Monday, January 16, 2017

Major Henry Blackshaw 1836 - 1907

A crack shot of the NSW colony.

He eyed the mark that was 600 yards away and aimed his rifle carefully, taking his time.

The crowd went silent, but Henry knew that he was going to win the prize and slowly squeezed  the trigger.  A cheer went up as the crowd watching the competition cheered for one of their favorites.  Sure enough it was a bulls eye, after all, Henry was the crack shot of the Goulburn Volunteer Regiment.   A Captain at the time, Henry beat two of his Sergeants to win in the wind and rain on a cold day in August.

It was 1884, and he was competing for money at the Goulburn Volunteer Rifle Association Annual Event.     Two years after winning the Event at Goulburn he competed in London and won the 1886 Windmill contest in an event at Wimbledon.  He shot over 200 and 500 yards, and won a Martini-Henry rifle and 25 PDS.

A Martini Henry Rifle like the one that Henry Blackshaw won in 1886
A Martini Henry Rifle like the one that Henry won.
 
In the 1850's the provision of responsible government to the colonies led to increased responsibility and self-reliance, and volunteer infantry units were formed. These were unpaid positions and men were required to provide their own uniforms, although the government furnished them with arms and ammunition. Goulburn was the first inland city to form its own unit.

Henry was just  7 years old when he immigrated from Scropton, Derbyshire, England to Australia.  His father John was the brewer at Goulburn Brewery for a period in the 1800's, his mother was born Mary Slater and they married in 1825 at Broughton Church, Derbershire, England.

The church where Henry's parents were married as it is today.
Henry was educated at the St Saviours Church of England School, and served an apprenticeship as a saddler to Mr. T. Musgrave.  He operated his own saddlery business in Goulburn for 20 years.  In the 1872 Postal Directory, he is listed at Auburn Street.  Some investigation reveals that the saddlery business had some interesting history.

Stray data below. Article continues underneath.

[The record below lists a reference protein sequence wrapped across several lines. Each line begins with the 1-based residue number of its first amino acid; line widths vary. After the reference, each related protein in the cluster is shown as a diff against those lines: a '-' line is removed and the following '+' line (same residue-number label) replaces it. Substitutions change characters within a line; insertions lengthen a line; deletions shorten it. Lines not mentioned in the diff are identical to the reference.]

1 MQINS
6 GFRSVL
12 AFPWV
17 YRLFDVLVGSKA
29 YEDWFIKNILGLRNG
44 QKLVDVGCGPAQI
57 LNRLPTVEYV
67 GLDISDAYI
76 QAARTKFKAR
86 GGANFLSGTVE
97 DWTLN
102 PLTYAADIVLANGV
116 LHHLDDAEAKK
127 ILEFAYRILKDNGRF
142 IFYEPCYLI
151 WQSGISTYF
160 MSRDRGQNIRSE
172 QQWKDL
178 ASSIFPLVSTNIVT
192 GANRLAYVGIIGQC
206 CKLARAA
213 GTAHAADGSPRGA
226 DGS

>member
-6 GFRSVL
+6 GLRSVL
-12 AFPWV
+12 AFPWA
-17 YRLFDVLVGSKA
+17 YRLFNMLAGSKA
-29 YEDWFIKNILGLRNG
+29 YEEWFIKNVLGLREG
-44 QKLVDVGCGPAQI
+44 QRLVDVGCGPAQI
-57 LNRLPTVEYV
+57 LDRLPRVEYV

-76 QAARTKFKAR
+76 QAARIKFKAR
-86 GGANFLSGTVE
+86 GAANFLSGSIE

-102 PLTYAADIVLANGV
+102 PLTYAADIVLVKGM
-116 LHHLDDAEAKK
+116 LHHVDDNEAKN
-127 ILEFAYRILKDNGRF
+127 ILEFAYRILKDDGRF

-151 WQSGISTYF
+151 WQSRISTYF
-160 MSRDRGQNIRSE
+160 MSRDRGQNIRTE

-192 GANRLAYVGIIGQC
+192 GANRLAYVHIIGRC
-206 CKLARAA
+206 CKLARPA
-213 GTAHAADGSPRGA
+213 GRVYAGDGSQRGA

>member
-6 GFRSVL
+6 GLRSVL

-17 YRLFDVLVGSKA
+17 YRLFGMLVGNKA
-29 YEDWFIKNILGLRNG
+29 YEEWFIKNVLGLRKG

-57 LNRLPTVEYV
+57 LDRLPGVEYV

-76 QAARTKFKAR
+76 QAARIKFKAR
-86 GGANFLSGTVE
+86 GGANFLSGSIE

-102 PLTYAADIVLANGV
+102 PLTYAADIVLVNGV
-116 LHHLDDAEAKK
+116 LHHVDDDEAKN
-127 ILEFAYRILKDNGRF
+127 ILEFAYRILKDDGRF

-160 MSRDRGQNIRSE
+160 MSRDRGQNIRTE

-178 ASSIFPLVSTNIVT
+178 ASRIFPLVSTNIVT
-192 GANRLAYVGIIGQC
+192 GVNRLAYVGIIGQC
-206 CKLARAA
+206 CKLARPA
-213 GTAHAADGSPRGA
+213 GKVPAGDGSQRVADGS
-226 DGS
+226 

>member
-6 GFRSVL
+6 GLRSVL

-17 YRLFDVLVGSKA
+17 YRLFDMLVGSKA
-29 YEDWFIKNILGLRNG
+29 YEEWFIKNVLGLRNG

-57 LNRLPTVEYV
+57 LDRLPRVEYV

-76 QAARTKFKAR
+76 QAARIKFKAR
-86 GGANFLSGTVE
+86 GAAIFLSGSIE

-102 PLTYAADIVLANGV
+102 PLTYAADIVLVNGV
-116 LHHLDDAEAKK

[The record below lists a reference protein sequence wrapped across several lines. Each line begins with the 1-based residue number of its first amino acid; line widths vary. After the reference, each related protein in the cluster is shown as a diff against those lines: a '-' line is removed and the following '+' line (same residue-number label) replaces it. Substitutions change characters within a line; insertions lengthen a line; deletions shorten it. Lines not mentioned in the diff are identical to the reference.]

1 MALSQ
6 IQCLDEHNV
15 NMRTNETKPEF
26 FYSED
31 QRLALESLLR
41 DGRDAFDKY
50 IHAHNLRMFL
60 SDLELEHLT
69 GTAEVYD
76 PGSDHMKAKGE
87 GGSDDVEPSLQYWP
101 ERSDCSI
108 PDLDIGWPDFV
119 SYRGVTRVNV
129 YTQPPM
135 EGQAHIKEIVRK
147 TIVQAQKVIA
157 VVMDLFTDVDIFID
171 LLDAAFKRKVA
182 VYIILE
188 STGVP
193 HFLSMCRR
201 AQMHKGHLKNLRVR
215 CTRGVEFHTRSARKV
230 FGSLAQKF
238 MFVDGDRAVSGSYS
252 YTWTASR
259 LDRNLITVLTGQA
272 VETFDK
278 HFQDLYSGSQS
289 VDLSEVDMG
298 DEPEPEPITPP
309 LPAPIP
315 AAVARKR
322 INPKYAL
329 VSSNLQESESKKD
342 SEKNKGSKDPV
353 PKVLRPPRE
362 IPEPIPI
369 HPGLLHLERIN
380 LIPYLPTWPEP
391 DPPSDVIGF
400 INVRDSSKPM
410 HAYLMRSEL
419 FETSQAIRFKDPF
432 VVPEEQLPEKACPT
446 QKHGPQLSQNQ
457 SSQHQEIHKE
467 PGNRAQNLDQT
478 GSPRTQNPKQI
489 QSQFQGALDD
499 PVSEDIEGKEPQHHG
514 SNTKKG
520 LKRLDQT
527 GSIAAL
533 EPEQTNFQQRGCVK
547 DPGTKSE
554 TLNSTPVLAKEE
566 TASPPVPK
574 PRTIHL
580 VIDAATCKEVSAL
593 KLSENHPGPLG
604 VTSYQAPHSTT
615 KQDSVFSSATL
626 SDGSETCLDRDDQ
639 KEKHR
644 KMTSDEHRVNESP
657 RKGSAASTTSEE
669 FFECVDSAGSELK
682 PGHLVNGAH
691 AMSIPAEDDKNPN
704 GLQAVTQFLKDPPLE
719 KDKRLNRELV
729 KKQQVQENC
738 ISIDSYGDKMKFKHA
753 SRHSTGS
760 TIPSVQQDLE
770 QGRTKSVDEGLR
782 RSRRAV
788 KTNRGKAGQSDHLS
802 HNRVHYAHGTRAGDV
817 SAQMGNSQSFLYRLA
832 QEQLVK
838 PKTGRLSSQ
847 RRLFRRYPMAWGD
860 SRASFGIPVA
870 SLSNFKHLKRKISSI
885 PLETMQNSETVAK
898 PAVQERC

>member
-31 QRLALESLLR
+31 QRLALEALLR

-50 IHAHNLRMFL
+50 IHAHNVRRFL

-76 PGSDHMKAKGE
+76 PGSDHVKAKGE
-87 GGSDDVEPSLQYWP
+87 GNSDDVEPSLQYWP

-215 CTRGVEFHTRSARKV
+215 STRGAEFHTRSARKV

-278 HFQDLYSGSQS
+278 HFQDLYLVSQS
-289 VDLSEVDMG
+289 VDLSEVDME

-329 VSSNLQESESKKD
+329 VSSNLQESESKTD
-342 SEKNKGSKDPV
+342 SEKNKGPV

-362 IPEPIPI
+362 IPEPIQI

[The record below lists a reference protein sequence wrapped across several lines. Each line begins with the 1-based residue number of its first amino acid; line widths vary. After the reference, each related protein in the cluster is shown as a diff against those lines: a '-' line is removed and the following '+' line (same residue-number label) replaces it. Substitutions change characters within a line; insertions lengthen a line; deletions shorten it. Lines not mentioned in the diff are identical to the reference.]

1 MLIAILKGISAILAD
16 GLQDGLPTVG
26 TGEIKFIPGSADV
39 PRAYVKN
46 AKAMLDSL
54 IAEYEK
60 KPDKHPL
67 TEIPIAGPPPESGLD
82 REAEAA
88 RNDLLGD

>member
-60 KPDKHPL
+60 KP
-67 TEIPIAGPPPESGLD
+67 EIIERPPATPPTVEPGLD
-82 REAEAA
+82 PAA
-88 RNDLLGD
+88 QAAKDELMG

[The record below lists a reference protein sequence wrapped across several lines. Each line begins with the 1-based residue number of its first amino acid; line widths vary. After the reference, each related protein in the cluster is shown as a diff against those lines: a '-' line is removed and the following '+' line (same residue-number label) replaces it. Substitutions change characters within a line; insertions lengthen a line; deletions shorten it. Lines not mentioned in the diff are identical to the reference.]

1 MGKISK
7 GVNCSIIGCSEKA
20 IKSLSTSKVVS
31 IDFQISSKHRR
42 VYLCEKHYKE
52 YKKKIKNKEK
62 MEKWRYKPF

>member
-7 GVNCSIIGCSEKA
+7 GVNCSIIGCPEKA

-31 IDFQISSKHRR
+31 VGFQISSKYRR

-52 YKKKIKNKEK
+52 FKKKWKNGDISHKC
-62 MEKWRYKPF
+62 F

Henry married Mary McKinlay in Goulburn in 1858, and they had 13 children in total, living in Goulburn all their married life.

In 1869, when the volunteer regiment was formed, Henry was one of the founding members.  By 1900 he was the President of the Association.  When he retired he was given the  honorary rank of Major, and with permission to wear the Uniform of the regiment by the Governor, and received the Queens decoration for long service in 1895.  Henry clearly had a competitive spirit, he won many footraces when he was in his 20's, played cricket,  and then went on to shoot competitively, winning many contests.

The Queens medal presented to Henry Blackshaw in 1895
The Queens medal presented to Henry in 1895.

Henry's wife, Mary, died in 1889, and in 1891 he married Sarah Jane Bushell.  They had one child together, Henrietta Louise Jane Blackshaw, born in 1893.  Not much is known of Sarah, other than her birth in 1850 at Kurrajong, NSW.  This made her 41 when she married  Henry who was then 55 years old.

In 1901 Goulburn was flooded, and 460 points of rain fell in 24 hours, as a result the Mulwaree River overflowed.   The family took refuge in large pine trees near the house, which was almost completely covered by water.  Fortunately they were rescued, but it was a very close thing, particularly as they had seven young children.

One of the reports of the resue of henry Blackshaw and his family from flooding in 1901
One of the reports of the rescue of Henry Blackshaw and his family during the 1901 flooding of Goulburn.


Henry died on 6th January, 1907 and was buried at Saint Saviours Anglican Cemetery, Goulburn, NSW.  Sarah died in 1936 and she and Mary are both buried at the same Cemetery.  Henry's funeral was very well attended, and (along with other newspapers)  the Goulburn Herald contained an obituary. 

 A final point - Henry kept a diary, and excerpts were published in 1907 just after his death.  Presumably someone in his family has the diary, it would be very interesting indeed to read.


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More Information? If you are researching
Major Henry Blackshaw, Mary McKinlay or Sarah Jane Bushell
 and would like the sources for this story, 
please contact me or comment below.  I would be happy to collaborate with you.




Immigration aboard the "Britton"


The Goulburn Saddlery